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During the winter months, you may find yourself struggling to keep your hands moisturized, which can lead to dry, flaky skin. It’s a common issue many people face, and cold weather only exacerbates it, said Dr. Benjamin Ungar, assistant professor at Mount Sinai’s Icahn School of Medicine.
“In general, our skin tends to dry out during the winter, at least in part because colder air is less able to hold moisture,” he said. “Our hands are particularly susceptible because they're exposed to the cold air more than most other parts of our body.”
Cold weather isn't the only factor that causes dry hands. Dr. William Huang, an associate professor at Wake Forest School of Medicine’s Department of Dermatology, said the pandemic has caused people to wash their hands and use hand sanitizer more frequently, which can strip the moisture from the skin and sometimes leads to irritation. These factors can cause hand dryness, which ranges in severity from a few flakey patches to dermatitis, a type of irritation that may cause cracks in the skin and make you more prone to infections, Ungar said.
If you’re suffering from dry hands, we talked to dermatologists about the best ways to treat them, as well as steps you can take to avoid irritation in the first place. We also rounded up expert’s favorite products for treating dry skin, including ointments, creams and lotions.
How to shop for lotions and ointments for dry hands
Moisturizing your hands is the best way to help heal — and prevent — dry skin, experts told us. And keep in mind that thicker products are better when it comes to shopping for products that heal dry hands, according to Huang. Thick creams and ointments create a protective barrier around dry skin, which keeps moisture in and helps hydrate your hands.
Huang said that balms and ointments tend to moisturize better than creams and lotions, especially if you’re experiencing more severe dryness. He also noted that you should look for hydrating ingredients in lotions, creams and ointments while you’re shopping, including petrolatum, ceramides and colloidal oatmeal.
According to Huang, a common mistake many people make is washing their hands right after they apply treatments — this doesn't give the lotions and ointments time to absorb into the skin. He suggested applying products overnight and covering your hands with cotton gloves, which allow for “uninterrupted contact with the moisturizer on the skin.”
Best creams, lotions and ointments to heal dry hands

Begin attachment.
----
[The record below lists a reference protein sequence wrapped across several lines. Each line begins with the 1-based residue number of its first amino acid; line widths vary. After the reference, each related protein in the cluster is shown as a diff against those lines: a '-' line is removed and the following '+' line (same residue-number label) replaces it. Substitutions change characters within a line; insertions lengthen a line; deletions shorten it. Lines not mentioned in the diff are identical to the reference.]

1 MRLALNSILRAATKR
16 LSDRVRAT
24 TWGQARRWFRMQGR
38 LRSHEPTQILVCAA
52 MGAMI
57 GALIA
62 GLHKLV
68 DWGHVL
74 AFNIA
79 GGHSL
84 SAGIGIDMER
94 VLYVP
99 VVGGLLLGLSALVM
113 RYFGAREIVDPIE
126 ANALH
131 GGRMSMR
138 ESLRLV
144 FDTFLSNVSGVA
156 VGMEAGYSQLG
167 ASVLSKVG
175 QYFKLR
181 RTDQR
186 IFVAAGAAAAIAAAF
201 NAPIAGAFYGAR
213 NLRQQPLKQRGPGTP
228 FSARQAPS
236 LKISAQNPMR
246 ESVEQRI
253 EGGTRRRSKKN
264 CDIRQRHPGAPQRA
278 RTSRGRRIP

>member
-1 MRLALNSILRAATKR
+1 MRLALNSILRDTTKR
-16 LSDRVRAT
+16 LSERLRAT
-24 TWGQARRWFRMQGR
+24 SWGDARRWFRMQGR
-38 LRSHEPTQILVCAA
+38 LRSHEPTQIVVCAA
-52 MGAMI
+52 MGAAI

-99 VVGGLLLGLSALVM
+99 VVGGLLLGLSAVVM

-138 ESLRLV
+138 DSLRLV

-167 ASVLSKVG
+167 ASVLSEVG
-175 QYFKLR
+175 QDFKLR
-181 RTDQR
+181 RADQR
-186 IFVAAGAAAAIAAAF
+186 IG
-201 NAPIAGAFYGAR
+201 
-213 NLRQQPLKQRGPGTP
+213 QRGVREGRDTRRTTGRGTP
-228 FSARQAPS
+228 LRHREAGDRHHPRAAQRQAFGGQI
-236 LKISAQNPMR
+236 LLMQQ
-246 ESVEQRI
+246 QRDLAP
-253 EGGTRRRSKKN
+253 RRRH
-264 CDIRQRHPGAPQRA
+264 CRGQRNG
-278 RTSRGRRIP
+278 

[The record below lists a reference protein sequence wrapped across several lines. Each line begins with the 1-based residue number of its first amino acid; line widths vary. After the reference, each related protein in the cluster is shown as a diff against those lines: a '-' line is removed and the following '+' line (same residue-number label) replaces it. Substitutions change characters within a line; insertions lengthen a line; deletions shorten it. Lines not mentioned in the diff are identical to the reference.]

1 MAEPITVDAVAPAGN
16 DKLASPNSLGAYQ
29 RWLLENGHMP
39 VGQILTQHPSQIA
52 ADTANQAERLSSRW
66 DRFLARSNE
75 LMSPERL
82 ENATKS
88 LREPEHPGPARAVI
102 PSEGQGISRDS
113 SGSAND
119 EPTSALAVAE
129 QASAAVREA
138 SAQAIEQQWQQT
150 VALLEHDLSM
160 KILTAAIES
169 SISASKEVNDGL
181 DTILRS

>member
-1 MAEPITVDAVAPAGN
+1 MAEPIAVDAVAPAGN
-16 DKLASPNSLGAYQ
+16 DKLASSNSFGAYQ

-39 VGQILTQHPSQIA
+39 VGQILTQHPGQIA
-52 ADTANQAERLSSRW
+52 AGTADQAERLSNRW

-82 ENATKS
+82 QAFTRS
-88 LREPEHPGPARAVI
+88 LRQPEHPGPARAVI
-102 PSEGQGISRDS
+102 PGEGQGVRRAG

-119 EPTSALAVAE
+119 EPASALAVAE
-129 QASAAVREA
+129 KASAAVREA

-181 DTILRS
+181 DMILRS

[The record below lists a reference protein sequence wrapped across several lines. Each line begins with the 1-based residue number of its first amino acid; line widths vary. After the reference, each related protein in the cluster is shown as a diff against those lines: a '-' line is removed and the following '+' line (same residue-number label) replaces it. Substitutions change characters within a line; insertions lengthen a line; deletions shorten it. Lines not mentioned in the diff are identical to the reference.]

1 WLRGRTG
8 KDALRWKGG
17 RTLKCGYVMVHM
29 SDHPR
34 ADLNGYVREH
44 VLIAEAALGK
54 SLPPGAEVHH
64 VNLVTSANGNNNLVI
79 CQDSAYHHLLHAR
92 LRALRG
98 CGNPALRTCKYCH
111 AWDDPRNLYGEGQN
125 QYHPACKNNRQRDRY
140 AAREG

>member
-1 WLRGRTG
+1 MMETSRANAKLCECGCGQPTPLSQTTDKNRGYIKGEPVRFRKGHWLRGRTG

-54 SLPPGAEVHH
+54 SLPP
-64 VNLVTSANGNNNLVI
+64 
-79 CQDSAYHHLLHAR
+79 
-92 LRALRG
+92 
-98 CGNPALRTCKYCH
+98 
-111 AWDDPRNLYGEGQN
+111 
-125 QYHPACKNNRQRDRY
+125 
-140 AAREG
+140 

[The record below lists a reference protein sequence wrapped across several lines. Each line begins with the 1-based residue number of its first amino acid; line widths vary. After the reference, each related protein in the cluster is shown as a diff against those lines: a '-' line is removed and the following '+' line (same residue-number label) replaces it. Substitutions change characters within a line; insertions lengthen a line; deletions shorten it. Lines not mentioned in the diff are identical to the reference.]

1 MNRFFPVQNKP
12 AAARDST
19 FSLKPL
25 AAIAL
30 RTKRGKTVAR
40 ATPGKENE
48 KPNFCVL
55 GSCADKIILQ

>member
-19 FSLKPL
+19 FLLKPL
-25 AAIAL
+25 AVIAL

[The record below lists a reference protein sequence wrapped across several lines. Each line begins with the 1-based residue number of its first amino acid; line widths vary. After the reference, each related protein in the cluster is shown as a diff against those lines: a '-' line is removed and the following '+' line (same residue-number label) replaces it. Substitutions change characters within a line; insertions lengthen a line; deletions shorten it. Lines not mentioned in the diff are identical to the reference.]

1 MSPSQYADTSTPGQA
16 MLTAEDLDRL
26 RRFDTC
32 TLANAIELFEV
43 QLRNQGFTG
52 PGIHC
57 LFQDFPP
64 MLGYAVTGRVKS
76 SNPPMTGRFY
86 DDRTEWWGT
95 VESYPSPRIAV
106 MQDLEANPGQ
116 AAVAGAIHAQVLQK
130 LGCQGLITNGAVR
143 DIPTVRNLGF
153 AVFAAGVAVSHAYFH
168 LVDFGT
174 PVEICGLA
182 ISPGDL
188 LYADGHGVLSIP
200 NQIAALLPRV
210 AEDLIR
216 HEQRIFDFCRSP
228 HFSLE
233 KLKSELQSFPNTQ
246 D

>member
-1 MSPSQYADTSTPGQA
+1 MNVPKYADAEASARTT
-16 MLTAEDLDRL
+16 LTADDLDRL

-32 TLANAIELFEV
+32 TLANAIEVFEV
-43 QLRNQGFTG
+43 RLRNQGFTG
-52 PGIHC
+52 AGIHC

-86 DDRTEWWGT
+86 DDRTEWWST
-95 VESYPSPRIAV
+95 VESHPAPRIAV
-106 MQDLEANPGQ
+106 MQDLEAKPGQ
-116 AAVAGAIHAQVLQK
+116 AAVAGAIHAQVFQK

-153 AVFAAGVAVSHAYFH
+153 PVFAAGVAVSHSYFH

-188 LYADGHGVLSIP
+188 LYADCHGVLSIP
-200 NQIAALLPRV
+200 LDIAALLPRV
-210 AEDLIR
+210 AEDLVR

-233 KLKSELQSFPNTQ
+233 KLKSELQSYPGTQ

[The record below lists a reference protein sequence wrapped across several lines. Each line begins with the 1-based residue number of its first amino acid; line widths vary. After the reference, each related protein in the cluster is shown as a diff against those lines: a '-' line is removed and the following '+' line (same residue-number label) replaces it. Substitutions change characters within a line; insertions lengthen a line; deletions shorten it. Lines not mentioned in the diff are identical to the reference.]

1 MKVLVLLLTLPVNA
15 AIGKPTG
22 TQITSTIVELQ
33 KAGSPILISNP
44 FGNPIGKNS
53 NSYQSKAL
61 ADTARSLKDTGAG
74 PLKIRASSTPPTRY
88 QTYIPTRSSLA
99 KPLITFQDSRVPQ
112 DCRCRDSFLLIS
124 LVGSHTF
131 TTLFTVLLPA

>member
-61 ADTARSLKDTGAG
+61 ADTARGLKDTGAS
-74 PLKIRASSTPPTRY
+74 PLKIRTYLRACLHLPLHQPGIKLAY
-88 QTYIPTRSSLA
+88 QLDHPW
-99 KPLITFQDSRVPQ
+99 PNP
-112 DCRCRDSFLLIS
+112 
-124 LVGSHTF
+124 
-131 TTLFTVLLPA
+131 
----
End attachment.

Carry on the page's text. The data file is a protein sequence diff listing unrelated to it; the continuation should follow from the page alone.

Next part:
We rounded up a handful of products to help you heal dry, cracked hands, all of which are recommended by the dermatologists we consulted. They’re all fragrance-free, which experts said is important to look for when shopping as fragrances can further irritate skin.
Huang and Ungar both recommended applying Aquaphor Healing Ointment to dry hands. It’s formulated with petroleum to heal skin, as well as moisturizing panthenol and glycerin, according to the brand. You can purchase Aquaphor in tubes and jars, and it’s available in multiple sizes.
The experts we spoke to also suggested using Vaseline for dry hands. The brand says it’s made with 100 percent petroleum to lock in moisture. Vaseline comes in jars and is available in multiple sizes.
CeraVe Healing Ointment is a balm made with petroleum, hyaluronic acid and ceramides to hydrate and restore the skin’s barrier, according to the brand. CeraVe says it's safe to use on all skin types and has a non-greasy feel.
Neutrogena’s Norwegian Formula Hand Cream contains glycerin, which allows the skin to retain moisture, according to the brand. Neutrogena says its formula is highly concentrated to help hydrate skin and relieve itchiness, irritation and roughness on hands.
Aveeno describes this product as a “rich cream.” It’s made with colloidal oatmeal, which the brand says helps create a protective barrier around skin.
What causes dry hands?
Not only is dry, irritated skin uncomfortable, but it can also make us more prone to skin infections. “Our skin is our natural barrier,” Huang said. “We use our hands with the world around us, and when that barrier is compromised, this can lead to breaks in the skin, fissures and open cuts and sores.”
People are especially prone to dry hands in the winter. As the weather gets colder, we turn up the heat in our homes, which Huang said reduces humidity indoors. Paired with exposing our hands to frigid temperatures outdoors, this causes our skin to dry out.
Hunag said dry hands used to be more of a concern for people who work in healthcare and food service industries, as they have to wash and sanitize their hands more often compared to the general population. But “the Covid-19 pandemic had shifted our general habits of washing our hands and using alcohol-based hand sanitizer more frequently,” Huang explained. Constant soap and water use and the high alcohol content in hand sanitizer has led to more people searching for ways to keep their hands hydrated year-round.
What to avoid when treating dry hands, and when to see a doctor
Ungar recommended avoiding fragranced products, as they can further irritate dry hands and sometimes be a trigger for dermatitis. And while he emphasized the importance of hand hygiene, Ungar said there’s a difference between regular cleaning and overwashing, which should be avoided as it’s likely to dry out your hands more quickly. While experts agreed that dry hands can mostly be treated at home using products like those mentioned above, Ungar said it’s important to see a dermatologist if you’re experiencing excessive pain and irritation.